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Coriolis technology tackling green hydrogen extremes

Oct. 12, 2022
To learn how Coriolis meters are helping to tackle green hydrogen measurement challenges, Control caught up with Genny Fultz, product manager for Emerson.

While advances in battery technology have allowed significant advances in the range and performance of electric vehicles, another rapidly emerging option promises yet another step-change in decarbonized vehicle performance. Green hydrogen, which refers to hydrogen produced by the electrolysis of water using renewably sourced electrical energy, solves many of the limitations of battery-based vehicles. It offers a far higher energy density than batteries, and vehicles powered by it can already travel twice as far on a tank of hydrogen compared with their battery-powered counterparts. Plus, refilling is much faster than recharging. Quite simply, green hydrogen can decarbonize applications where renewable electrons simply can’t go. But hydrogen does bring with it some challenges—notably the very high pressures and/or low temperatures needed to contain it in a compact form. To learn more about how Coriolis meters are helping to tackle these measurement challenges, Control caught up with Genny Fultz, product manager for Emerson’s Micro Motion offering in the space.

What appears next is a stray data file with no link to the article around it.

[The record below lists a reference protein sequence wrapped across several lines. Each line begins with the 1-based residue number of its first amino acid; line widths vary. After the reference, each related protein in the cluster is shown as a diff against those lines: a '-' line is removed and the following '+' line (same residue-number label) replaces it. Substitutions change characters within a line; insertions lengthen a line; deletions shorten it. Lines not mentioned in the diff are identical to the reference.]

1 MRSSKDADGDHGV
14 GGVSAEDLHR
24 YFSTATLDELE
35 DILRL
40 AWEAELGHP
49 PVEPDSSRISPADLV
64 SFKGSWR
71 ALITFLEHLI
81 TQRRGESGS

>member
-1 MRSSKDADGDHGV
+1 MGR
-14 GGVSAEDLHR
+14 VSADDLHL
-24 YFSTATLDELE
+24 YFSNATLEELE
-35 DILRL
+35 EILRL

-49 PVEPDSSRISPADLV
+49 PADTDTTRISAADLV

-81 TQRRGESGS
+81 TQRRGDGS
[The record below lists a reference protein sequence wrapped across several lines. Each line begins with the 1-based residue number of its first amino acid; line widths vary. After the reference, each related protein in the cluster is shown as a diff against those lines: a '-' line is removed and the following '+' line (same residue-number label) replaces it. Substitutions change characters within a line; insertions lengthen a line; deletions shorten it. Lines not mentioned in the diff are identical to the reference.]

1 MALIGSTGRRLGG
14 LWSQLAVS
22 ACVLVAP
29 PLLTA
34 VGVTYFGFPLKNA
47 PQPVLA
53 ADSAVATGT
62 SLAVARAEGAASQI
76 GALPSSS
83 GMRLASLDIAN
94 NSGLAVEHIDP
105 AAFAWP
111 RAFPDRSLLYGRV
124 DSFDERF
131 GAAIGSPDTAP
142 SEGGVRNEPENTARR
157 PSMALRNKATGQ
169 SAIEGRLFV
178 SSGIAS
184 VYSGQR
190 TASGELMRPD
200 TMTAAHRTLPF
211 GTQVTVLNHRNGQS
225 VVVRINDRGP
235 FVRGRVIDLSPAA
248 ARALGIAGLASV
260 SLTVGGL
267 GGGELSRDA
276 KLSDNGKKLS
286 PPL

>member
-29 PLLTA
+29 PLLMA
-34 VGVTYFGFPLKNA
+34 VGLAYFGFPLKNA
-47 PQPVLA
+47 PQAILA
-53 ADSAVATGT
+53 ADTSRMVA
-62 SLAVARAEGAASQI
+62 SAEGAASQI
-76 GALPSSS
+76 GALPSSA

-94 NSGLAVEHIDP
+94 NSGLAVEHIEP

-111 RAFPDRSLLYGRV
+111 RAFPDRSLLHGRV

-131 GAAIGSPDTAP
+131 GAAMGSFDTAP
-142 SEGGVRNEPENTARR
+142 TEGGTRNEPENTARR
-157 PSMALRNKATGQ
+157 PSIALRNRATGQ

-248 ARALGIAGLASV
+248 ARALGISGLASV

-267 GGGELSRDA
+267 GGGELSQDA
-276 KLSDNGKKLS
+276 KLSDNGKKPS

Q: Can you speak to the challenges posed by metering green hydrogen in terms of pressures, temperatures and necessary accuracy?

A: Green hydrogen offers a great opportunity to use sustainable energy sources to fuel vehicles of all different types and sizes. Like other gaseous fuels, in can be compressed and kept at high pressures in order to pack the most miles possible into a single fueling. A flowmeter used in the fueling process needs to remain accurate over a very wide and dynamic range of conditions, including pressures in excess of 10,000 psi. Coriolis technology simply offers the best solution for meeting these demands.

Q: It’s just about two years now since Emerson introduced the Micro Motion High Pressure Coriolis (HPC015), a compact meter suitable for accurately measuring the flowrate of high-pressure hydrogen in dispensing applications. How has the uptake of that product been since then?

A: Globally, hydrogen investments are seeing considerable focus across the entire value chain, and it generated a lot of inquiries from the hydrogen production and transportation sectors. In Europe, we've seen strong growth with our HPC015 sensors in multiple regions, including the U.K., France and Germany, where the strongest push for clean hydrogen has been. Our installed meter base in the Middle East, Asia and specifically China is also seeing growth, where there's interest in using the HPC series in a master meter program. Our customer-support teams are fielding more calls about our cryogenic liquid hydrogen Micro Motion ELITE meters and our high-pressure hydrogen gas products as a result.

The HPC015 high pressure meter was designed for use in hydrogen gas dispensing applications. The XM-19 austenitic stainless-steel we use is nearly twice as strong as 316L and is resistant to hydrogen embrittlement at high pressures. Also, with a nominal flow rate that meets the SAEJ2601-1 standard of 3.6 kg/min for fill rate for both 350 and 700 bar systems, plus best-in-industry accuracy and performance during batch refueling, we're well positioned to meet the market demand.